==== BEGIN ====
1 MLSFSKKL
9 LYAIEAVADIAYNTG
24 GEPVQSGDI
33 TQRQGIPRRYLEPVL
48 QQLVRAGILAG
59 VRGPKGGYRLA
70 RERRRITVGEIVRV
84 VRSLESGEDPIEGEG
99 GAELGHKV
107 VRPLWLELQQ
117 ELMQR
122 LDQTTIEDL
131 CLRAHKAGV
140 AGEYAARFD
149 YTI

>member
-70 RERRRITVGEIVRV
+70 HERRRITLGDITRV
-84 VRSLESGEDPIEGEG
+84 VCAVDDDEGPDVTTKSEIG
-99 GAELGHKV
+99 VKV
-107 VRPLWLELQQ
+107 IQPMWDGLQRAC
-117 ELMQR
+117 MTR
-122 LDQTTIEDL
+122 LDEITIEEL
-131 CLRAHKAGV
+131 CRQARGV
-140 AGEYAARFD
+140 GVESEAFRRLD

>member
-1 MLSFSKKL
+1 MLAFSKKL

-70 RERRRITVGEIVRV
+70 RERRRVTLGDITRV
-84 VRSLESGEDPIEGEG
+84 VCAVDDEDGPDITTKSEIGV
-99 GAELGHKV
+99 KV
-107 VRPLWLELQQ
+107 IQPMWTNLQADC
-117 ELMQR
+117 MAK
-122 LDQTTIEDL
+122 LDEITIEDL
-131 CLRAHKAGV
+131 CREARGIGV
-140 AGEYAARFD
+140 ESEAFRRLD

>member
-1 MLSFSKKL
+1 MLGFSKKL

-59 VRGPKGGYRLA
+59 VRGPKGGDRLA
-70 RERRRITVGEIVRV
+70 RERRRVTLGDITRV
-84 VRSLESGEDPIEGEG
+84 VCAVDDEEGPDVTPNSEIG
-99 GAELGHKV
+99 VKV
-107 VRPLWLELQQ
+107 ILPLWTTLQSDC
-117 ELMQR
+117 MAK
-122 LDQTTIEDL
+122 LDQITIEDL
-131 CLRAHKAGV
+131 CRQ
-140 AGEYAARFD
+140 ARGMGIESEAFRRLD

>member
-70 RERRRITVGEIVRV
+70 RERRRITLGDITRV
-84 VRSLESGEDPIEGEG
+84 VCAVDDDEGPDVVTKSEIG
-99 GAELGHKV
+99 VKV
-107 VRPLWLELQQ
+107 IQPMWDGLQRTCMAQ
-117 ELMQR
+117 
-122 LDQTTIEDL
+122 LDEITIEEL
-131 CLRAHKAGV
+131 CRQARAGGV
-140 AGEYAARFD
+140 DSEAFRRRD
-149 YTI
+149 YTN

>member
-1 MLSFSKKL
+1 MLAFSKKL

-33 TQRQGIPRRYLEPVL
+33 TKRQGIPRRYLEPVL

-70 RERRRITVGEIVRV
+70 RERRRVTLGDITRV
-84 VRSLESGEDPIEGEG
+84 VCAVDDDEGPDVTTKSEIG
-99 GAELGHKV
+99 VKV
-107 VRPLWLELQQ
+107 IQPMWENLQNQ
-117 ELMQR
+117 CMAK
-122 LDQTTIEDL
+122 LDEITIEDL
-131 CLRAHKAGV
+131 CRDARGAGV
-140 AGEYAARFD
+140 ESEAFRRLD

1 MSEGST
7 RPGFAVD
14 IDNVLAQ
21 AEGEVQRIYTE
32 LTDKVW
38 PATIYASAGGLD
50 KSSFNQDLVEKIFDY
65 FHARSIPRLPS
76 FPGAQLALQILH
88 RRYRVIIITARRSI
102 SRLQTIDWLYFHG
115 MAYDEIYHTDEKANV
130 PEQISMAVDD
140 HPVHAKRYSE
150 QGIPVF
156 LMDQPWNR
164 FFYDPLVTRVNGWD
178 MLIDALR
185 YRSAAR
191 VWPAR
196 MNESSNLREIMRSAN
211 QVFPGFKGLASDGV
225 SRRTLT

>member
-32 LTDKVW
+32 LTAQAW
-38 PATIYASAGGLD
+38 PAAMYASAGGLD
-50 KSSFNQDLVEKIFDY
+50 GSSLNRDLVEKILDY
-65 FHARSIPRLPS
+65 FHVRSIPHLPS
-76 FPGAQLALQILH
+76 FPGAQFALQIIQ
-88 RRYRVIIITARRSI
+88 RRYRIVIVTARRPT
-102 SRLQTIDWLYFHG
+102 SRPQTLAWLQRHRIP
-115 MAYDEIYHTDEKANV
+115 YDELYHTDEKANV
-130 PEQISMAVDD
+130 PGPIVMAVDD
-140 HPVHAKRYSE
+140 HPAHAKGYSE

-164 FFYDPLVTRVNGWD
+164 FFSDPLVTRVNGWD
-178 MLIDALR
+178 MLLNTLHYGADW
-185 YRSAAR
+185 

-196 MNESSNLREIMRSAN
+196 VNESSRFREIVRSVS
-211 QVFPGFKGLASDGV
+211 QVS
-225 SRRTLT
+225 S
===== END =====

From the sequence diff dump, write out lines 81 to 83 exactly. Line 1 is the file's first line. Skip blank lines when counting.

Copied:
+107 IQPMWDGLQRTCMAQ
-117 ELMQR
+117 